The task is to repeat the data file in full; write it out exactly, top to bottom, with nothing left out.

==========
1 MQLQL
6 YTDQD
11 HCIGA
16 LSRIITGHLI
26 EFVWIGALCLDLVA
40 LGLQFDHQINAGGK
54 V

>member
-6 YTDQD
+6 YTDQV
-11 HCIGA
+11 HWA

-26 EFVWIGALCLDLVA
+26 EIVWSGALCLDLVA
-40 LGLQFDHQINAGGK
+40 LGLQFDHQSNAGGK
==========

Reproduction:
1 MQLQL
6 YTDQD
11 HCIGA
16 LSRIITGHLI
26 EFVWIGALCLDLVA
40 LGLQFDHQINAGGK
54 V

>member
-6 YTDQD
+6 YTDQV
-11 HCIGA
+11 HWA

-26 EFVWIGALCLDLVA
+26 EIVWSGALCLDLVA
-40 LGLQFDHQINAGGK
+40 LGLQFDHQSNAGGK